Easter Shows 1961-73
The A & P Show organizers approached the club with a proposal to arrange an exhibition at the forthcoming show, at Epsom Showgrounds over the Easter weekend in 1961. The club agreed to put on a display and erect 100’ of straight track for running locomotives and carrying passengers. Although the club was unaware of it at the time, these shows were to be the club’s main source of income for nearly 10 years.
Easter of 1961 saw Basil’s portable track installed in the show pavilion that had been provided for the club. An ML7 Myford lathe on loan from the firm of John Chambers for the duration of the show was unpacked.
The trade exhibitors were arranged in bays along one wall and included Jackson Cycles Meccano exhibit. Jackson Cycles donated the first cup for competition to the club and it was decided that it would be awarded as the Championship Cup for the best model displayed at the Easter Show each year.
The club’s exhibits were shown on a tiered stand; and included finished and unfinished locomotives, drill presses, dividing heads, beam engines, gas engines, and a triple expansion engine with a comprehensive number of small stationary engines driven by compressed air. The 3 ½” gauge track was laid the length of the hall and Saturday morning saw Arthur Perryman’s locomotive ‘Betty’ in steam until Dave Watt’s ‘Britannia’ took over in the late afternoon; it was virtually non-stop till 10.30 that night. Over 800 passengers were carried at sixpence a time on this first day’s running, with a further 1200 on the Sunday.
While driving Dave was asked by one lady what size battery he was using, and another gent wanted to know how hard he had to push.
Arthur was making boiler stays for his 5” ‘Speedy’ when an observant young lad was heard to ask his dad, “What’s that man doing”? His father replied, “He is cutting the metal bits up into little bits just to show you how to cut it up’! The workshop was used by several members during the show and one mum asked one of the operators. “Please could I borrow the oil can? My pram wheels are squeaking.” She duly proceeded to give the perambulator a lube. Two old ladies heard the drum hissing in the water raising gear and said “Aren’t they clever. They even brought their own steam with them.”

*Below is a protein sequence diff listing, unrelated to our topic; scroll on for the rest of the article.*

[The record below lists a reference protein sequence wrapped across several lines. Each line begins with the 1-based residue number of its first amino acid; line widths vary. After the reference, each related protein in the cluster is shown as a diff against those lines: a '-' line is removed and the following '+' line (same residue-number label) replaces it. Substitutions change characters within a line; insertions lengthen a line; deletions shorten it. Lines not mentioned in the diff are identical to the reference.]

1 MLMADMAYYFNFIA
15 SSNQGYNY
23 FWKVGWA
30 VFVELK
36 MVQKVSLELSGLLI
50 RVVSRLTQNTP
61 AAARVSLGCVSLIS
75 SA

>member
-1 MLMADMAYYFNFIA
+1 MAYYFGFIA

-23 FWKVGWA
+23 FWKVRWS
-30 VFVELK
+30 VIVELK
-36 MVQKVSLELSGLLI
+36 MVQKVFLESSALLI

Pop Wright in front of part of the stand at the first Easter show in 1961
On the subject of how the locomotives were powered, even the firebox door open to display the glowing coals would not influence one elderly gentleman who insisted that Dave’s Britannia was electrically driven; he remained unconvinced until invited to rest his hand on the firebox top. His language nearly blistered the engine’s paintwork!
The last Easter show attended by the club was in 1973 as in 1974 the fairground people were protesting to the Show’s organizers that the club was placing them in an invidious position with low charges for rides, their fares being 4 to 5 times more than those of the club. The club was also placed in an awkward situation by the authorities offering a venue close to the fairground people and of all things this to be in the open air! Obviously this was unsuitable, so the club reluctantly “folded its tents” as it were, and departed into the sunset!
One of the most important benefits to the club in displaying at the Easter shows was the high profile of the club in the eyes of the public, and many members were introduced to the club throughout the years that the club attended the shows.
A very poignant observation made in a comment by Phil Isaac after the end of the show one year, summed up the club members’ feelings about the shows rather well. “There is no business like show business, but thank God it’s only once a year”.